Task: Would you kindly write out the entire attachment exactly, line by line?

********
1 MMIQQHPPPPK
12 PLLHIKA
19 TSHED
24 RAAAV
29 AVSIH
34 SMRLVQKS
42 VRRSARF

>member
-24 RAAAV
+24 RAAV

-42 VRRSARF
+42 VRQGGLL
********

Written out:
1 MMIQQHPPPPK
12 PLLHIKA
19 TSHED
24 RAAAV
29 AVSIH
34 SMRLVQKS
42 VRRSARF

>member
-24 RAAAV
+24 RAAV

-42 VRRSARF
+42 VRQGGLL